Results from a clinical trial on healthy elderly presented at ICFSR 2016
Results from a clinical trial on healthy elderly, conducted by researchers at the University College of Dublin, was presented at a large conference on Frailty and Sarcopenia in Philadelphia, 28-29th of April 2016 (http://www.frailty-sarcopenia.com).
Sarcopenia can be explained as an age related decline in muscle function and muscle mass causing functional problems and a high risk of disability. In this placebo controlled study the researches investigated whether supplementation of a nutritional drink containing omega-3 fatty acids (DHA and EPA), whey protein, vitamin D and other botanical components (developed by Smartfish) could impact age related decline, related to muscle and physical function, body composition and cognitive performance. 37 participants, men and women, aged 65 and older, completed a six month supplementation period (16 persons in the placebo group and 22 in the active group).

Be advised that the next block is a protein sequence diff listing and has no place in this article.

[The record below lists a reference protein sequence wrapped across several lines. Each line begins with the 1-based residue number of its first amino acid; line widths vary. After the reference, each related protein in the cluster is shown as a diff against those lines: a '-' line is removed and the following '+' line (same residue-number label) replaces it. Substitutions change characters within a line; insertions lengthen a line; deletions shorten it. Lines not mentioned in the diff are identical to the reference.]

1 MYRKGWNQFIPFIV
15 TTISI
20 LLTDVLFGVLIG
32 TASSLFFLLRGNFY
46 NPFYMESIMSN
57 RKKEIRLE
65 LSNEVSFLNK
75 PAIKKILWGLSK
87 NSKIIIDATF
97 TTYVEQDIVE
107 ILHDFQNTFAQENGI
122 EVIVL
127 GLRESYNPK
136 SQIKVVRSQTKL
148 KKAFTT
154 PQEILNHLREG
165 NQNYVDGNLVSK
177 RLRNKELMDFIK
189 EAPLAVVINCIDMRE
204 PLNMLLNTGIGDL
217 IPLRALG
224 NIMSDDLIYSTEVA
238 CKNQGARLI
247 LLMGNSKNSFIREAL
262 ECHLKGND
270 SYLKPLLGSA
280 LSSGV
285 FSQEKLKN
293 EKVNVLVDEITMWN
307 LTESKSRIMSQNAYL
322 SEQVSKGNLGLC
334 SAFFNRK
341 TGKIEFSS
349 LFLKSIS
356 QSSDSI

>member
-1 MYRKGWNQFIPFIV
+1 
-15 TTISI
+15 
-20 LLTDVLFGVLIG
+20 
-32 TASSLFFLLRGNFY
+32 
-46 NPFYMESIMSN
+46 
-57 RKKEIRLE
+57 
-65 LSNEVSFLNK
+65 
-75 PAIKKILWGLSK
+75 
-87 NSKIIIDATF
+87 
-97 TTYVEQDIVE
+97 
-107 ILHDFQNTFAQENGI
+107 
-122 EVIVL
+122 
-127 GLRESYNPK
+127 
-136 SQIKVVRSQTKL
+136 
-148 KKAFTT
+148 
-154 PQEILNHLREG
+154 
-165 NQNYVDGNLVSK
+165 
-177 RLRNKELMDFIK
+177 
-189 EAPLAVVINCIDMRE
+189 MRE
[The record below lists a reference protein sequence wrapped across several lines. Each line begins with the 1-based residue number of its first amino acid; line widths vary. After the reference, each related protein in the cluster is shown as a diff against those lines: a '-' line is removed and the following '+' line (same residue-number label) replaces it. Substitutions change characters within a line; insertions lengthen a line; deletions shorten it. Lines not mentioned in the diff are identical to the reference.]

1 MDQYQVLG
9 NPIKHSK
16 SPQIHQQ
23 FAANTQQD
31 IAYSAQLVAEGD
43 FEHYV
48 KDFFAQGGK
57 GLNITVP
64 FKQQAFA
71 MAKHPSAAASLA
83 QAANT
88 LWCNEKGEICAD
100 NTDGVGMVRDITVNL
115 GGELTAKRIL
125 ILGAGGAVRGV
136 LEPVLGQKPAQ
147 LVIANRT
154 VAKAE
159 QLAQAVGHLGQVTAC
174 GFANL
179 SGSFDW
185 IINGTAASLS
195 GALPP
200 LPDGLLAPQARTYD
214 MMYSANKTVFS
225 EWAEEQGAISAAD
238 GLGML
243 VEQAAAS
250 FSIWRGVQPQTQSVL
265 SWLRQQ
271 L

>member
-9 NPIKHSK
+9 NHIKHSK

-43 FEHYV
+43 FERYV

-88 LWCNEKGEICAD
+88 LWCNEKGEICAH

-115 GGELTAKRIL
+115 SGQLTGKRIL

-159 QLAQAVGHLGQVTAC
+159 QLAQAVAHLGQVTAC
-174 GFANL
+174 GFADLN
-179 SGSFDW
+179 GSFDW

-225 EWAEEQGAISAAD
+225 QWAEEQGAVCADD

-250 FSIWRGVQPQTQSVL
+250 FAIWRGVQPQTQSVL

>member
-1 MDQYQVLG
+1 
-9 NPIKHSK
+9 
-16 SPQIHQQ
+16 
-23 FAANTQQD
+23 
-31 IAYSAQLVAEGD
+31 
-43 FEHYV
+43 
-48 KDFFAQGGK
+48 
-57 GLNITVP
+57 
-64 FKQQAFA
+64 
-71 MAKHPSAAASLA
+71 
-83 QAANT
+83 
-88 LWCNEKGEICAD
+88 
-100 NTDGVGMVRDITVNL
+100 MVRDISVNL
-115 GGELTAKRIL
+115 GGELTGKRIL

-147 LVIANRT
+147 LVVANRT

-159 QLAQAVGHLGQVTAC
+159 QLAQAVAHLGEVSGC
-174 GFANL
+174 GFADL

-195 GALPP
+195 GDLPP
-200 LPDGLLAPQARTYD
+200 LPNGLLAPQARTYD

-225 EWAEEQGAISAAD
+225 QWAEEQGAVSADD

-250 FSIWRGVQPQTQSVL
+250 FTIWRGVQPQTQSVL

The results showed a significant increase in muscle function. The grip strength (a well recognized measure for muscle function) increased 5% in the group that were drinking the Smartfish drink. In the placebo group, there was a decline in hand grip strength of 6%, this is a normal decline during a 6 month period for persons at that age. Balance improved by 21% in the group consuming the Smartfish formulation – whereas there was no change in the placebo group. In the group as a whole there was no significant change in muscle mass – however, it was clear that those who had the lowest muscle mass percentage (an indicator of sarcopenia) at start of treatment had an increase in muscle mass when they consumed the Smartfish drink.
The researchers performing this study concluded that the Smartfish drink demonstrates improvement in muscle function in healthy elderly, and that it is likely that intake of this nutritional drink can increase muscle strength in elderly that exhibit a low muscle mass percentage.